The FTC filed the suit because it said RentPath presented a competitive alternative to CoStar, which the proposed merger would have eliminated, the release stated, “to the detriment of customers.”
RentPath said the “termination of the agreement is in the best interests of its customers, employees and all of its stakeholders,” according to the release.
RentPath CEO Dhiren Fonseca said in the release that the company “provides tremendous value to our customers across the multifamily industry.”
“In fact, our value proposition has never been better than it is today,” Fonseca said, according to the release. “Our traffic and leads have never been higher, and they continue to grow rapidly — traffic growth in the second half of 2020 has exceeded 40 percent year over year for the RentPath network. We have a range of high growth products that complement our core apartment search websites, and we are excited to emerge from restructuring and continue to build on this foundation.”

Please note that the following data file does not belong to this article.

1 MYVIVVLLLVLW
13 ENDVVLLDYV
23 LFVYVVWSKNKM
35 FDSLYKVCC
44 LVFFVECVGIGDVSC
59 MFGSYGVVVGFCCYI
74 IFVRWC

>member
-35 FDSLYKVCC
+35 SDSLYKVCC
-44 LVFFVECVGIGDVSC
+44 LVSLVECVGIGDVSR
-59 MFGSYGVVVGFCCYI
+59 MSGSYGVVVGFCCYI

Stephen Spencer, managing director at Houlihan Lokey, who advises RentPath’s lenders, said in the release that the market for real estate technology businesses is “very strong” based on how recent mergers have been going.
“RentPath has developed and positioned its products to occupy a fundamentally critical point in the residential rental value chain,” he said, according to the release. “RentPath has unique assets and extensive relationships, which recent activity has shown will realize full value in the market.”
FTC Chair Joe Simons warned earlier this year that antitrust enforcers should watch out for larger companies buying competitive startups, PYMNTS reported. The issue was mostly centered around companies like Facebook, which was known for years for buying rivals in its general space, such as WhatsApp and Instagram. But speaking generally, Simons said a bigger company could effectively neutralize a surging competitor by buying it up.